Book Excerpt

Many people think that going to Harvard Business School guarantees future success, and it can – if you are willing to stick to the tried and true path of corporate strategy, consulting, or investment banking. If you want something different from your life, if you want more meaning, if you want to feel as though you chose the path you are on and were not ushered along by some unforeseen force, then the way forward is much less clear. Every decision point requires deep soul searching and you cannot escape comparing yourself to classmates who took the traditional path to success.

I was confused and lacked focus during my post-HBS job search. I could not hold a vision of who or even where I wanted to be after HBS and so did not know what path to take because I did not know the goal.

I thought it would be fun to live in D.C. so I applied for jobs in real estate, economic development, and with the Atlantic magazine. Then I decided I wanted to live somewhere sunny, so I applied to Disney and Fox Studios in L.A., wrote emails to alumni living there and got quite a few networked job interviews.

By May 2010, there were relatively few HBS graduates that had jobs and the school offered to pay students $500 to fly anywhere in the U.S. for job search related activities. My friend and I took the opportunity to sightsee in L.A. for ten days in addition to going on interviews. The weather was great, but something was missing. In every job I applied for, every city I visited, I did not get the feeling that I was heading in the right direction. I felt aimless. I did not know what else to do but return to Jamaica.

So, surprisingly, I did what I said I would do in the CNBC interview two years before and returned to Jamaica immediately after graduating. The now former Minister of Finance offered me a job in Corporate Strategy at a large conglomerate where he was now Chief Operating Officer.

Many of us who move back to our home countries have problems figuring out the right way to reinsert ourselves into a smaller society after having global experiences through HBS. I felt trapped and stagnant when I first moved back. How did I go from being featured on CNBC and living the fast life in New York to being right back where I started?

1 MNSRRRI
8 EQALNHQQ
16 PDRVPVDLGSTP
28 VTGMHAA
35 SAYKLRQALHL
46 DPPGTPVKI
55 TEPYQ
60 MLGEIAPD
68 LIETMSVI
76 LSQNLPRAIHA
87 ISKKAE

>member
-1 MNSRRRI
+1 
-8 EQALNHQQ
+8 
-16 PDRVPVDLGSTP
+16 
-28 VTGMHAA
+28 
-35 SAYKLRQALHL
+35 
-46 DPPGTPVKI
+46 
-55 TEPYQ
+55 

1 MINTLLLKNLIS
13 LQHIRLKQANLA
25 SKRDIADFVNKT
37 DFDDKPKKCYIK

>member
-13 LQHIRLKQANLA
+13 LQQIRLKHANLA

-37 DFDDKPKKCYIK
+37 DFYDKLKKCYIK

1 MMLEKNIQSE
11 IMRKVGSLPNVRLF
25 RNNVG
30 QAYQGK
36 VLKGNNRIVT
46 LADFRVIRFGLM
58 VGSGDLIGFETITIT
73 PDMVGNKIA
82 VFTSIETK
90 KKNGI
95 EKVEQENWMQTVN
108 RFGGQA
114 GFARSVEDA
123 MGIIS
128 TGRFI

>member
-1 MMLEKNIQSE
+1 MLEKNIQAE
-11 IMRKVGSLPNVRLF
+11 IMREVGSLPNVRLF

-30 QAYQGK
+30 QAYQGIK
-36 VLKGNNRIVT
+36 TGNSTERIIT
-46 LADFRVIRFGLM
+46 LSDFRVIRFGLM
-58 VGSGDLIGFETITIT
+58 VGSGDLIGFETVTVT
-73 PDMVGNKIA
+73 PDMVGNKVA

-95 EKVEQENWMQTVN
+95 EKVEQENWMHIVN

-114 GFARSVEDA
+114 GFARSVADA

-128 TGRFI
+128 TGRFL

Did I even like business? It seemed to be a never-ending stream of menial administrative tasks rather than the thinking through of big ideas and how to implement them. I felt myself sinking deeper and deeper into a listless, task-oriented life, with no end in sight for the next 40 years until retirement. An endless monotony of days.

On a random Tuesday, I reached my internal threshold for feeling stagnant and had to break free. I submitted my resignation seven months after joining the company.

I was not sure what to do next, but was intent on feeling my way into my next job –leading with my instincts instead of my head.

Jamaica is famous for its track stars and the company I had just resigned from is a title sponsor of the High School Boys and Girls Championships – our breeding ground for Olympic talent. There were a few weeks left before my last day and I sought to experience the glory of Champs for the first time. I was sitting in the VIP box with my soon-to-be former bosses when they pointed someone out to me who was sitting a few rows above. “You should meet that guy.”

At 31 years old, Richard Powell was a multi-millionaire after organizing a small group of investors to buy a company in Orlando for $12 million in 2004 and sell it seven years later for $200 million. He too was Jamaican and a Harvard graduate and happened to be looking for someone to run business development for his latest venture. Serendipity.

This new role filled many gaps that were missing from my previous job: working in a fast-paced environment with young, dynamic people; utilizing the HBS network to create connections and value; exposure to global players and global business; international travel. They say that once you take the leap into the unknown, opportunities you never dreamed of begin to appear.  Working with Richie and his team just felt right.

But one year later, work began to feel tedious and the familiar doubts started to creep in. Am I doing what I was meant to do with my life? Am I living as fully as I should be? This time, I had no choice but to admit that I have the same disease that afflicts many millennials: perpetual dissatisfaction.

I am currently trying to understand if I am just experiencing “the dip” as Seth Godin refers to it – where if I just push through the resistance a little longer, I will ultimately be successful and satisfied – or whether the choice I made at sixteen to forego my dream of becoming a writer in favor of studying Economics is now coming back to haunt me.

The choice ahead of me is either to recommit to the path I am on and see it all the way through, or follow Steve Jobs’ advice and pursue my passion so that what I do no longer feels like tedious work. It is a very difficult choice to make. The question that plagues me is this: if I had $10 million sitting in the bank, what would I do with my life?

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